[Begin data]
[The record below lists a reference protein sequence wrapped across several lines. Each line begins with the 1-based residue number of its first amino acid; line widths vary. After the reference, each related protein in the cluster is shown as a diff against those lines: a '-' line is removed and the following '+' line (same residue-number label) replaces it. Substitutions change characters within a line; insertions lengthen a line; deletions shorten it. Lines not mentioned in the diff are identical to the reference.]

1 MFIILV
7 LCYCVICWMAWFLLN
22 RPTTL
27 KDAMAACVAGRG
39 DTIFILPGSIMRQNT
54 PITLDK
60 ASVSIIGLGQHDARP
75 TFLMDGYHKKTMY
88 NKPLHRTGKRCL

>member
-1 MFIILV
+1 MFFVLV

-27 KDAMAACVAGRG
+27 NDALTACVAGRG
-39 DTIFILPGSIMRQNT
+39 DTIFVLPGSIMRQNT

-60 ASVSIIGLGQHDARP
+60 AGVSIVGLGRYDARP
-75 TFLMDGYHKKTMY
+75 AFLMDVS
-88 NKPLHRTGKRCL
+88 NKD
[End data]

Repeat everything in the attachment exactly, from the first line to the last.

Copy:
[The record below lists a reference protein sequence wrapped across several lines. Each line begins with the 1-based residue number of its first amino acid; line widths vary. After the reference, each related protein in the cluster is shown as a diff against those lines: a '-' line is removed and the following '+' line (same residue-number label) replaces it. Substitutions change characters within a line; insertions lengthen a line; deletions shorten it. Lines not mentioned in the diff are identical to the reference.]

1 MFIILV
7 LCYCVICWMAWFLLN
22 RPTTL
27 KDAMAACVAGRG
39 DTIFILPGSIMRQNT
54 PITLDK
60 ASVSIIGLGQHDARP
75 TFLMDGYHKKTMY
88 NKPLHRTGKRCL

>member
-1 MFIILV
+1 MFFVLV

-27 KDAMAACVAGRG
+27 NDALTACVAGRG
-39 DTIFILPGSIMRQNT
+39 DTIFVLPGSIMRQNT

-60 ASVSIIGLGQHDARP
+60 AGVSIVGLGRYDARP
-75 TFLMDGYHKKTMY
+75 AFLMDVS
-88 NKPLHRTGKRCL
+88 NKD